Project Mongoose hunts cannabiz “snakes”

By Alex Halperin
Feb 11, 2021
Photo by Anna Liflyand

Marines veteran Brett Puffenbarger recently posted on LinkedIn about a cannabis executive named Chadwick Embeeay.

Embeeay is a small-time entrepreneur, turned small-time VC, turned “Amazon of weed” CEO with no real affinity for cannabis. He laid off half his team when Covid hit, but gave himself a raise. He has a boat, a Mercedes and several other douche-y signifiers.   

Of course, Embeeay (Em-Bee-Ay) doesn’t exist. He’s a straw man Puffenbarger dreamt up to illustrate some of what he doesn’t like about the state of the cannabiz. It also neatly captures some of the ongoing debate, as the industry becomes more lucrative, about who gets to participate. 

Within the cannabis world, there’s endless talk of equity, support for female entrepreneurs and the benefits of the plant. But at the same time, cannabis looks increasingly like other businesses, which is to say it’s increasingly controlled by douche-y white guys. And there’s every reason to believe that a federally illegal industry with nearly endless money on the table, is going to attract some unscrupulous characters, with and without M.B.A.s. 


Puffenbarger is perhaps better positioned to sound off about this than most. His new consultancy GoodHighdeas specializes in due diligence research for investors. In recent weeks the group has attracted attention on LinkedIn for Project Mongoose, a social media campaign under the hashtag #grassattractssnakes to root out bad actors in the space. (Mongooses eat snakes.)  

Since Project Mongoose launched in early January, Puffenbarger says it has collected 400 stories from people who felt they’ve been maltreated and used. Project Mongoose hasn’t yet shared these stories but the plan is to publish them alongside expert commentary. 

In an interview, Puffenbarger cited an example of a legacy grower hired by a multi-state operator who picked his brain for a few months, got his help with the legal gray area of sourcing genetics and then fired him. “It’s the same darn story over and over,” Puffenbarger said. “You can replace cultivation with extraction, you can replace extraction with store operations.” Just look at GlassDoor, he says, where big cannabis companies do seem to rack up more than their share of lousy employee reviews.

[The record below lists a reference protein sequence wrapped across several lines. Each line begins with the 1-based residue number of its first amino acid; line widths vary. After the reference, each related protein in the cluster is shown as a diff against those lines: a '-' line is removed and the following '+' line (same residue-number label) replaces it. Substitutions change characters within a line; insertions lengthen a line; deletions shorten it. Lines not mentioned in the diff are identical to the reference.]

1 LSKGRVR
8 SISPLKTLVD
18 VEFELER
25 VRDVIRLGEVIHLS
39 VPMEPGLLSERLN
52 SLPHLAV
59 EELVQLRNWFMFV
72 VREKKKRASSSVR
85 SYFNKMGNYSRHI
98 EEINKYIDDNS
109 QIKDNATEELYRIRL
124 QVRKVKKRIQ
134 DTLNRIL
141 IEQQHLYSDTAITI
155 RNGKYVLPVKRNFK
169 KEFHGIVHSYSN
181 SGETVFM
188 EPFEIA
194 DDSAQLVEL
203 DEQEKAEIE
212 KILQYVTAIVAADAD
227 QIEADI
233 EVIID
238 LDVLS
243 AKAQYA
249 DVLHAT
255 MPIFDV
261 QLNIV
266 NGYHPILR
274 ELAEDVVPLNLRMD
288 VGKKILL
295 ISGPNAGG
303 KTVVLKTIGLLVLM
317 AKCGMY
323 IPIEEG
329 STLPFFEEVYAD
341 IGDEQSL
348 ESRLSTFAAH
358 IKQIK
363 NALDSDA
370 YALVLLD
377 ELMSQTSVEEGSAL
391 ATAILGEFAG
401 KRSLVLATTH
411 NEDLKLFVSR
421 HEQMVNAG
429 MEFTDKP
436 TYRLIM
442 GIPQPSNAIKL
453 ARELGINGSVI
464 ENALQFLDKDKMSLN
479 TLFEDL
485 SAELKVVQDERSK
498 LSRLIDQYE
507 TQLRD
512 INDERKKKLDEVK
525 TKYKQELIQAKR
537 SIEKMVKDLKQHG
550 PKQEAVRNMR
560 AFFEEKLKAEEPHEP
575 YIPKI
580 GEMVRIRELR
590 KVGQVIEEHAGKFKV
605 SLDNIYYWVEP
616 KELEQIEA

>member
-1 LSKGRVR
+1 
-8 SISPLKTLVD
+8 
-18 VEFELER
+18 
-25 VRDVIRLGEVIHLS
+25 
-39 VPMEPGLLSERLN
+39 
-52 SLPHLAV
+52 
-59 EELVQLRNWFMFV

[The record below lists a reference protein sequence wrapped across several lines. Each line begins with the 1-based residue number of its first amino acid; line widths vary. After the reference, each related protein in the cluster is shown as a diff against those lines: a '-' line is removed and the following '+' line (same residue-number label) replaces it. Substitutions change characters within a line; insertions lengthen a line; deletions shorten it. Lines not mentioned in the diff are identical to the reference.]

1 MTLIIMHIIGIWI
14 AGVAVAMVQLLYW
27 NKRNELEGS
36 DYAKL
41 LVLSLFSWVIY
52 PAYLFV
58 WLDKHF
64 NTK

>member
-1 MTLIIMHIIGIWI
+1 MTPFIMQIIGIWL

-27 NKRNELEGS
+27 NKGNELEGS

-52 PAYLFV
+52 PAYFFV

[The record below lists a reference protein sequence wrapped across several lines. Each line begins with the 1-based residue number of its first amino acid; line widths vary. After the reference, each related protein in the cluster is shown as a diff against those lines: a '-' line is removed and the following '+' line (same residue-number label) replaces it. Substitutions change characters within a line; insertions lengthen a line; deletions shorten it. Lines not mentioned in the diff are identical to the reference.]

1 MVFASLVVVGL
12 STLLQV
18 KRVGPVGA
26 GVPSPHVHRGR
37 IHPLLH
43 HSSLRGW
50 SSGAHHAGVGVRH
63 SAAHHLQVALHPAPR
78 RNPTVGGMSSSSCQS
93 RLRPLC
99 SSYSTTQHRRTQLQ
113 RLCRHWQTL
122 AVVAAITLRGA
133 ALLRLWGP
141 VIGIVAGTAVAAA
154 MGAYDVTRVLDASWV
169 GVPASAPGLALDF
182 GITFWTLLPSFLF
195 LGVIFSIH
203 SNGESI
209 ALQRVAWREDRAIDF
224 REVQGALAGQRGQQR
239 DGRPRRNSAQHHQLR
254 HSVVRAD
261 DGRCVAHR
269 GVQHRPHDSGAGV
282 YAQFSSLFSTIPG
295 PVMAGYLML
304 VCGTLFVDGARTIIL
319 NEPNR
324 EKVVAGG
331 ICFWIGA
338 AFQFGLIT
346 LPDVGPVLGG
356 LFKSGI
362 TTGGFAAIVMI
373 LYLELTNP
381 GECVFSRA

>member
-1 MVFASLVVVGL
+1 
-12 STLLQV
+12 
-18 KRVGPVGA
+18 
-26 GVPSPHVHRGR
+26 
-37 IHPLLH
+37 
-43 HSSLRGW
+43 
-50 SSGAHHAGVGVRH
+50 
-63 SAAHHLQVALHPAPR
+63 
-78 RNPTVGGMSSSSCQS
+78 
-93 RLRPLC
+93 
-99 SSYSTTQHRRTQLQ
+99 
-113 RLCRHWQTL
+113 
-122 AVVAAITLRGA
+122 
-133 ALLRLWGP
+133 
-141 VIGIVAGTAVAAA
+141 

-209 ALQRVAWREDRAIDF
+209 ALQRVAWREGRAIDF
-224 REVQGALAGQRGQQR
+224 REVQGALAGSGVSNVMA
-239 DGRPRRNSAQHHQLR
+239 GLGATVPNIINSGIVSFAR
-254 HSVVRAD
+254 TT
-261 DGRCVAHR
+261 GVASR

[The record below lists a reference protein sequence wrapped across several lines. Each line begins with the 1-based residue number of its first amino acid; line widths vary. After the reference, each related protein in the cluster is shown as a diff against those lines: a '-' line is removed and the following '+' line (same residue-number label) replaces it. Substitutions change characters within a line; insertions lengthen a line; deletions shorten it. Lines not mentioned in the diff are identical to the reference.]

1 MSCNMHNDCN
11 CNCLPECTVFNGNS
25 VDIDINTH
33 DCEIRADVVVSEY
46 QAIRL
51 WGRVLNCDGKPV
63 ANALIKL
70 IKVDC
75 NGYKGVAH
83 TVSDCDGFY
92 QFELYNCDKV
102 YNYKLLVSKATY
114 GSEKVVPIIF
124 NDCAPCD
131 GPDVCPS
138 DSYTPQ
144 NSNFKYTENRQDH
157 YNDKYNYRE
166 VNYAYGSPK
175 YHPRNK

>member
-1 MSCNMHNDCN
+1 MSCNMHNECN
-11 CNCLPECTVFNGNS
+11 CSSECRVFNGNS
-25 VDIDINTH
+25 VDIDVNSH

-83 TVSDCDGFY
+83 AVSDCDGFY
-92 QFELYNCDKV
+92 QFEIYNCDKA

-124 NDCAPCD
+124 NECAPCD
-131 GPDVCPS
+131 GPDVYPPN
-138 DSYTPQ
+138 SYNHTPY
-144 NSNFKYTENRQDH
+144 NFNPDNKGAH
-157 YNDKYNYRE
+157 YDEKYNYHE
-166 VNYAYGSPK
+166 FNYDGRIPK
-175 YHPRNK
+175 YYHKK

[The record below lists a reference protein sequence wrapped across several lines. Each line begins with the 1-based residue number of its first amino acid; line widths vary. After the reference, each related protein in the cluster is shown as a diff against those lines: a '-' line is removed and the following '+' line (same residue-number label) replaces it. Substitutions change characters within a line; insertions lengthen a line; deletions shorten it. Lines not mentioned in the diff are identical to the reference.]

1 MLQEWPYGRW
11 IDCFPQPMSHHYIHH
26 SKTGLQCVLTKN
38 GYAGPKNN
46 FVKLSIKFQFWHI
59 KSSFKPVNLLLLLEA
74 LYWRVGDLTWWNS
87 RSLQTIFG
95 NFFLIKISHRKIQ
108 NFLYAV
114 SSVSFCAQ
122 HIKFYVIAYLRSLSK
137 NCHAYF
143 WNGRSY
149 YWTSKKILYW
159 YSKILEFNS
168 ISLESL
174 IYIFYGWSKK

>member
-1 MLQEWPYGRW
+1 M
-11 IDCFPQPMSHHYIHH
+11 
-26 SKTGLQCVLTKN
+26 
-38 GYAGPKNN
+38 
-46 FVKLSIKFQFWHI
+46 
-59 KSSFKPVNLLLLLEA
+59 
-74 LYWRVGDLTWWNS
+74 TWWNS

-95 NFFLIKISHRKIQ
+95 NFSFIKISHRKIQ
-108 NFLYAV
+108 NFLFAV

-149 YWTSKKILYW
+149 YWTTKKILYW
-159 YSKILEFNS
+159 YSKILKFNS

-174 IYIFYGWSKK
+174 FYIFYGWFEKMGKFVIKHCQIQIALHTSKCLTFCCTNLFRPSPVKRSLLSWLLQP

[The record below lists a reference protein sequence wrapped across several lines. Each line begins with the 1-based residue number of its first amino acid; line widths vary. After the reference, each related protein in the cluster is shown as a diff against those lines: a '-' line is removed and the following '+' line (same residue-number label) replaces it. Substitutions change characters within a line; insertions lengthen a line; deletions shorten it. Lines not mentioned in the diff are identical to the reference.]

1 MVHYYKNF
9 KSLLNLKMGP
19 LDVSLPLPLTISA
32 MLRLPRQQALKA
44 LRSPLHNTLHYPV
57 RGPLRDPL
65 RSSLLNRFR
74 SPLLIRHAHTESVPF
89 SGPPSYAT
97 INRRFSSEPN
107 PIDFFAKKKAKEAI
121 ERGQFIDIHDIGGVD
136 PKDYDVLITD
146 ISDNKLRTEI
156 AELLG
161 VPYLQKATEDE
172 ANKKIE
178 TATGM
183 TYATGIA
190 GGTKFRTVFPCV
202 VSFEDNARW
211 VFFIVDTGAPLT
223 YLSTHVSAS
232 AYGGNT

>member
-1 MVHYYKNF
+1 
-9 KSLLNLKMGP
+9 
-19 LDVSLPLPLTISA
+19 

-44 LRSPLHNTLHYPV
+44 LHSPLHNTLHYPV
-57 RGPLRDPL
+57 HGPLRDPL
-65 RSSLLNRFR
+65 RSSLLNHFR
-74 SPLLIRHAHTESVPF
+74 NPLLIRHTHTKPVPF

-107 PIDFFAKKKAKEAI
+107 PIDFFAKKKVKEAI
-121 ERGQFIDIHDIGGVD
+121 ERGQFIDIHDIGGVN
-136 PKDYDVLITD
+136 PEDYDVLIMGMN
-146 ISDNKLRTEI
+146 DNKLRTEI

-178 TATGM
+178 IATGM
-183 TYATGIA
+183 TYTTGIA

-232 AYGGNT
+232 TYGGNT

As Puffenbarger sees it, cannabis’ quasi-legal status seems to bring out the worst in both the legacy market and the more buttoned up culture of legal business. On the one hand you’ve got cannabinoid “broker jokers” who post on social media about moving product, but actually just know a guy who knows a guy. And on the other there are efficiently run companies that can be as ruthless as operators in any other industry. 

Puffenbarger is also a sharp critic of mandatory vertical integration, which is the law of his home state of Florida. In his view (and he’s not alone), the practice ensures no one but the already rich can make money in cannabis, while protecting them from a competitive market. Unsurprisingly, states which limit the number of licenses have become among the most desirable markets for the industry’s biggest players.

What is to be done?  

Everyone in cannabis has heard bromides about the culture and benefits of the plant. One microcosm of this is the ongoing social media conversation about whether one has to use cannabis to work in cannabis. But nobody polices the industry in that way, and of course as these dialogues drag on, the people making money and shaping the industry’s direction are free to ignore them. 

Puffenbarger is one of relatively few people drawing attention to the predatory nature of many people in the cannabis industry. But that’s how business works. At the same time, many people say cannabis can be a model better and more sustainable corporate practices for the rest of the business world. Which wins out is largely up to the individuals populating the industry.

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